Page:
Disability in Football.
One of the very few downsides to the sacking of Andy Gray by Sky last month was that we have had to put up with more of Alan “Human Mogadon” Smith in the commentary box. A massive positive has been the surge of interest in women’s football and women in football in general. For a number of people though it goes further than that. The excellent Dominic Pollard has used the furore as a catalyst for his work on racism in modern football and the media explosion has made me consider as few issues a lot closer to home.
“What do they know? They’ve never played the game.” is a retort that I have heard time and again when footballers want to respond to criticism from members of the media. What the disgruntled ‘star’ means is “they’ve never played professionally”. The majority of people reading this will most probably have played for a school team or the one of the local sides as kids. The ever-increasing five-a-side market means that people can get together after work for a game too although some of the youthful energy might not be as prominent as it once was. At some point or another most of my friends will have participated in a competitive football match. I, on the other hand, haven’t.
I suffer from cerebral palsy. Suffer is too strong a word really. I have had CP my entire life so it isn’t anything I have had to adjust to. I haven’t had to learn how to manage without things. I have a lovely family and I am very pleased with how my life has turned out. Until recently I thought that the only thing I’d missed out on was dancing, (I harbour a not so secret wish to be able to move like Patrick Swayze in Dirty Dancing but that’s for another time). It occurred to me that I had never really been involved in a proper competitive game of football. At school I had turned out for various teams but that was more to do with the fact that I kept turning up for practice and the PE teacher thought “we’d better let the poor sod play in a match”. The games were played around me and whilst I might have pictured myself as a rampaging left-sided dynamo the only touches of the ball I got were accidental. A bit like a 14-year-old Wayne Bridge. Soon after that the lure of sneaky cigarettes and girls, (where the touches were again, purely accidental) took over and my playing career ended. I do myself a bit of a disservice here. I wasn’t too bad at football. I spent hours in the garden perfecting a Cruyff turn, my version anyway. My biggest problems were, and are, balance and kicking a ball a decent distance. Now, if I were playing against others with CP I’d be a veritable Luka Modric, (a tubby one but let’s take baby steps for now). All I needed to do was to find a few people with CP who fancied a kick about and I could show off my tragically underrated abilities. Unfortunately for me they had already started and to add insult to injury they were much, much better than me.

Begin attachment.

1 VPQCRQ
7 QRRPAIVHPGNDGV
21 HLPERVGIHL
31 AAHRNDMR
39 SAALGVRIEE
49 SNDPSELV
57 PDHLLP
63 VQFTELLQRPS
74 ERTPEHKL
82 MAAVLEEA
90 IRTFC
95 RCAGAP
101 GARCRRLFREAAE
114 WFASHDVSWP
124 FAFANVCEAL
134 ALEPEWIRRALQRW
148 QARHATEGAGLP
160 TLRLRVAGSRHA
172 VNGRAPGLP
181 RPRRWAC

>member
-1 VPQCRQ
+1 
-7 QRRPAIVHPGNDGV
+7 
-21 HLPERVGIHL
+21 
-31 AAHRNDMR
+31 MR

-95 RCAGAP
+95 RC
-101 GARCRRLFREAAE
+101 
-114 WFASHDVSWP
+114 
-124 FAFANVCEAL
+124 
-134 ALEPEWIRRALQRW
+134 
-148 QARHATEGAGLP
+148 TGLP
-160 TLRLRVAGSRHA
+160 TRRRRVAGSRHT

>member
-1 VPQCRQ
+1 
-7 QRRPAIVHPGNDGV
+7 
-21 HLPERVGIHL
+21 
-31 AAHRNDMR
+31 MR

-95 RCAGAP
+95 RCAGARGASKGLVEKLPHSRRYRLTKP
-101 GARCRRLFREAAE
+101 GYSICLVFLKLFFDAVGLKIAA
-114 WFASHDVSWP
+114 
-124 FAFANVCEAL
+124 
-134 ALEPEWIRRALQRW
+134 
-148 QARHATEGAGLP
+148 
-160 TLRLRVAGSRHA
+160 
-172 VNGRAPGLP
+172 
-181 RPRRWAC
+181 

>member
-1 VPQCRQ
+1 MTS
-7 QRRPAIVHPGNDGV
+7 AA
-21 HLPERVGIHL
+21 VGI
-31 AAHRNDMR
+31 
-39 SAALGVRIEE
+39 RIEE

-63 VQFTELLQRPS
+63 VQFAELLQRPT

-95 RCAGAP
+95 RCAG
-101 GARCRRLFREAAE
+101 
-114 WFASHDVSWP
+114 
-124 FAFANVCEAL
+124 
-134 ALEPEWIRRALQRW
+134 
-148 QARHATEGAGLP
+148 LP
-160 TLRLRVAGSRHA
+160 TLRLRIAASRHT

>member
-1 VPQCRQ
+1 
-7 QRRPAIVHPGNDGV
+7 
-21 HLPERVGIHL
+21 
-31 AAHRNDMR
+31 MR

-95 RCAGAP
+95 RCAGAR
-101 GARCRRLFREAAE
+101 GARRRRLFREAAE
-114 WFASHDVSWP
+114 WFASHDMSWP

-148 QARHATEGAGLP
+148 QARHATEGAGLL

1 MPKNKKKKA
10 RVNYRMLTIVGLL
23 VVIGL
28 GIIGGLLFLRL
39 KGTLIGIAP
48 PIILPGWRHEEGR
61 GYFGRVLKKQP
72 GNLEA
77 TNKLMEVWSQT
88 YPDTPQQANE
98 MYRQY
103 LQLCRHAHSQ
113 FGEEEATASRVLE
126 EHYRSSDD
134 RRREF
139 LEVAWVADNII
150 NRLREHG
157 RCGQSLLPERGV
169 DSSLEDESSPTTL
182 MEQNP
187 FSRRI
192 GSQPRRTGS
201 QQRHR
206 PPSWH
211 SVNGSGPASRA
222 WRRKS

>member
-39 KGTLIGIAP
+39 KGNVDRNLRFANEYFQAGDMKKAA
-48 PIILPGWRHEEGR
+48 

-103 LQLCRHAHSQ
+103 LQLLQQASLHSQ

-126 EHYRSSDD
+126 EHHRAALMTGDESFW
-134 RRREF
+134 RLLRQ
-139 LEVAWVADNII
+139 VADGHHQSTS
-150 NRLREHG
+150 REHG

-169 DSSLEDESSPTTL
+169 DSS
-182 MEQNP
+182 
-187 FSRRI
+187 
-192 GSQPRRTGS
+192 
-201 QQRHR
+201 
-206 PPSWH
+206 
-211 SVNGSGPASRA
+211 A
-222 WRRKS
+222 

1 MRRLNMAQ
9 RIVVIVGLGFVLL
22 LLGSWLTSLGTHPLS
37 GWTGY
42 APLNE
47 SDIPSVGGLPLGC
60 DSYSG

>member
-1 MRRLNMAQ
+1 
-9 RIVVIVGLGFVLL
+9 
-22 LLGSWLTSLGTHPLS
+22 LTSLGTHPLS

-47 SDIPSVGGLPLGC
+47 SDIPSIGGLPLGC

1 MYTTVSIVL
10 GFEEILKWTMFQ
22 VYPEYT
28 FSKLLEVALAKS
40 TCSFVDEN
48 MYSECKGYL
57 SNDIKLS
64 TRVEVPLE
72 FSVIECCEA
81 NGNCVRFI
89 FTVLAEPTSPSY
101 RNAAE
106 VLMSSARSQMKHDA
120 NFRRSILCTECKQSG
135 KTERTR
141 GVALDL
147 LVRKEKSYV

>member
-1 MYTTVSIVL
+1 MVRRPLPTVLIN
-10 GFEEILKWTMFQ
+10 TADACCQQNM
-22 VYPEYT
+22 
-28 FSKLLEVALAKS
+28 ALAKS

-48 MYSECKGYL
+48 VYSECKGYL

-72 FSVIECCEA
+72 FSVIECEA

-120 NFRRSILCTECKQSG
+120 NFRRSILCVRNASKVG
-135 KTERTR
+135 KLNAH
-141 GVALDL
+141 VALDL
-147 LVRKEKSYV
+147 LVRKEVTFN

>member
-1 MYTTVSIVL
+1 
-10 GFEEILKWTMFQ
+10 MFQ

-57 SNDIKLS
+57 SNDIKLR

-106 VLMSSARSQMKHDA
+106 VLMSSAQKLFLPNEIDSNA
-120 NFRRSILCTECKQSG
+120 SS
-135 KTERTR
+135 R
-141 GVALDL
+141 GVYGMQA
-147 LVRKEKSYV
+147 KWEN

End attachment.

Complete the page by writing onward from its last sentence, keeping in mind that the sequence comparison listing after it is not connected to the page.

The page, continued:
Ignorance on my part mean I wasn’t aware that cerebral palsy football is a thriving sport with an FA backed England team that has been running for over 10 years. There are over 100 clubs across the UK catering for people with CP and other disabilities. Many of these are linked to professional clubs. Big names like Manchester United and Aston Villa run disabled teams as do smaller clubs like Forest Green Rovers. At international level there are European championships, (where Australia seem to have encroached on another continent’s governing body) a World Cup and the Paralympics. The England CP team recently trained with Heurelho Gomes and Steven Pienaar at Tottenham’s Spurs Lodge training ground. There are a wealth of opportunities for people out there with disabilities who want to play the game and over the next few weeks I will be writing a series of pieces looking at CP football in detail from grass-roots all the way up to the full England team. Whilst I am unlikely to get a call from England coach Lyndon Lynch any time soon there are plenty of people who might and I think it’s about time we took notice of them.